Keeping the vow
Courtship & Marriage is an easy-to-read guide that provides an understanding into what is happening in one's relationship. GOUTAM GHOSH on the book's relevance today.
VIJAY NAGASWAMI, a psychiatrist by training and a marriage counsellor by choice, wrote Courtship & Marriage: A Guide for Indian Couples because ``The novel I wrote is loaded with non-fictional material on this theme. So the theme deserved a separate focus, because the books in India tend to pivot on sex for marital happiness. Books on relationships exist in the West but many are not reader-friendly.''
Courtship and Marriage (C& M) is a guide with a difference. Unlike ``guides'' that students reach out for before an exam, this book analyses the marital relationship in depth without using baffling jargon which would have made reading almost impossible and understanding even more difficult.
The 256-page book with 26 chapters, the last being just two paragraphs long, is a breeze to read. Let me hasten to add that given the gravity of the issue, the clarity of thought aids the reader to race along. The language is simple which again makes reading easy.
C & M has its share of modern usage. A psychiatrist is a ``shrink'', a slang term that does not raise an eyebrow today. The book is for the Indian readers (it refers to sati savitri for instance) though even Western couples could gain from it if they took pains to prepare the suggested worksheets to identify and trace the origin of kinks in their attitude.
When Dr. Nagaswami wrote, ``When I use the term marriage, I refer to not merely the legal covenant binding two individuals but also any committed intimate relationship entered into by two consenting adults filled with a strong desire to spend the rest of their lives together,'' he probably never thought of couples like Michael Douglas and Catherine Zeta-Jones who began their conjugal life with watertight clauses of fidelity, implying thereby the intrinsic inclination of the spouse to promiscuity and who had to be restrained legally from enjoying alimony benefits in case adventurism led to divorce. But such contractual unions and fidelity are quite likely to end in disaster an eventuality that is not the focus of C&M. The spirit of the book is positive.
C & M promises to ``provide an understanding of what is happening in your relationship... There are unconscious factors... which, if unresolved, present seemingly insurmountable obstacles to our growth. We must acknowledge their presence, understand their origins and make conscious effort to eliminate them. To do this we need tools with which we can start debugging ourselves. This book provides you with the tools ...'' A promise that the book more than fulfils.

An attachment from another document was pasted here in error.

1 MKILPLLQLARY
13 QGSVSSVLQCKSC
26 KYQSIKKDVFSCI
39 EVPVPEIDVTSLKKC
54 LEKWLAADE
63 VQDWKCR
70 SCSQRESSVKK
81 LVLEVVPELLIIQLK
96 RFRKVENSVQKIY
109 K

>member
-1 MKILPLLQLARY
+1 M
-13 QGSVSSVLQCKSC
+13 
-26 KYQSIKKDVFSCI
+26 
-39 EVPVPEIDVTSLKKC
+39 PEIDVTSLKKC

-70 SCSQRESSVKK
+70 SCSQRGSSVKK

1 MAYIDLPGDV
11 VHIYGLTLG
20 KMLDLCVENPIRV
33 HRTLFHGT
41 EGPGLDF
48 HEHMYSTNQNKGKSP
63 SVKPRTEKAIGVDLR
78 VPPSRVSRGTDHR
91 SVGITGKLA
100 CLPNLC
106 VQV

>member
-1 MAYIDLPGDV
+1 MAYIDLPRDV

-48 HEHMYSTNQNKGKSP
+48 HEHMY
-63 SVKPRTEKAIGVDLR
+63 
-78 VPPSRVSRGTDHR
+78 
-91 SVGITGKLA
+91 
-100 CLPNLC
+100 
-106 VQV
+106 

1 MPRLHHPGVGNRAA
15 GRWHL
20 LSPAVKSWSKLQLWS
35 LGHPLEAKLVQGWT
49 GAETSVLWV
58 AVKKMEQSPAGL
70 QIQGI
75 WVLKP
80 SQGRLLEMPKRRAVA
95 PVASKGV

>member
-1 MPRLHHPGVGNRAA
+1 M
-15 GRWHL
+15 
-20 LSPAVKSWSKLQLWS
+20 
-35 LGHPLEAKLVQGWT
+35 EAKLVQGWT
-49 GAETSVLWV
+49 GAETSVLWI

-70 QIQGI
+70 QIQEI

The analysis of the sub-conscious processes is excellent, and one may be motivated to look around with sharpened insight to identify and analyse the many tottering relationships (including one's own perhaps!)
There are methods suggested to prepare checklists oneself, but no ``Step1- Step10-Bliss'' that usually constitute the tools in self-improvement books from the West. The reason is, the input has to be emotional, not intellectual, and ``Step1-Step10-Bliss'' is a distilled intellectual exercise.
The tools offer a tacit assurance that they will work to make the reader a better person, provided one is brutally honest with oneself and one's spouse and is willing to re-invest one's emotion (he calls it secondary commitment) in the relationship. As Dr. Nagaswami states in a sub-heading in his book, ``Have your scotch on the rocks, not your marriage''. His book is a platter with a set of tools to prime up a relationship. And the best is he does not condemn anyone.
``But why write a book? If any one needs counselling, marriage counsellors can be approached'' you may wonder. At a recent discussion with Dr. Nagaswami, he insisted that many hesitate to visit a counsellor till they are directed by family courts to try to work out the relationship, which means the ``committed consensual relationship'' (as he put it in his book) is at the last rites stage. ``It is easier to read a book. And long before it is too late,'' he said.
Certainly, when the book is as good as C & M is.
Courtship & Marriage: A Guide for Indian Couples, by Dr. Vijay Nagaswami, Penguin Books, 256 pages, Rs. 250
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